Imagine driving down the highway when all of a sudden you see a pair of headlights getting closer. It seems that another car is driving in the wrong direction, and is now speeding straight toward you. It doesn’t happen often, but when it does the consequences can be deadly.
For most people, a problem is only seen as something to avoid. But for engineers, problems are just puzzles begging to be solved. Five students from the University of Missouri College of Engineering took this approach when faced with the problem of wrong-way driving.
The students, Elizabeth Farr, Robert Gallup, Katy Harlan, Jacob Kaltenbronn and Kaitlin Windsor devised a notification system that would alert drivers who start to turn the wrong way with flashing lights and a warning siren. Their concept was both simple and incredibly effective.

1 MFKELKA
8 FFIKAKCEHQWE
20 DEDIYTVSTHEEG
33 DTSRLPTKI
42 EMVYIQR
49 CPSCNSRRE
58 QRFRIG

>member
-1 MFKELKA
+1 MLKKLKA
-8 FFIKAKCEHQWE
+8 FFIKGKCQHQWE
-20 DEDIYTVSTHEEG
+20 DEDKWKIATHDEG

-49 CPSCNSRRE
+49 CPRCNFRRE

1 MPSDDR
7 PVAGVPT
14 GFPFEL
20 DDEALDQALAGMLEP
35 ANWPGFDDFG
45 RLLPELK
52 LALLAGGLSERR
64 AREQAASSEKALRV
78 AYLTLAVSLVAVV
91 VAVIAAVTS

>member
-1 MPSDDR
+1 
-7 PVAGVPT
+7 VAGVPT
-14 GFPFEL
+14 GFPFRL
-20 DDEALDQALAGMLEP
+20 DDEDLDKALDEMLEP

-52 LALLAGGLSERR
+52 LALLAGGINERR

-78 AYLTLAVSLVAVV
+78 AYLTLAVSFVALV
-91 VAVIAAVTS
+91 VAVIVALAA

Their solution was only meant to fulfill a class assignment. However, the assignment requirements happened to meet those of the Traffic Control Device Challenge, a national competition held each year by the American Traffic Safety Services Association (ATSSA), in partnership with the Transportation Research Board (TRB).
The group made a joint decision to submit their proposal for judging at the yearly Transportation Research Board meeting in Washington D.C. The students placed third overall and were awarded with a cash prize. And someday, their solution might save a life.
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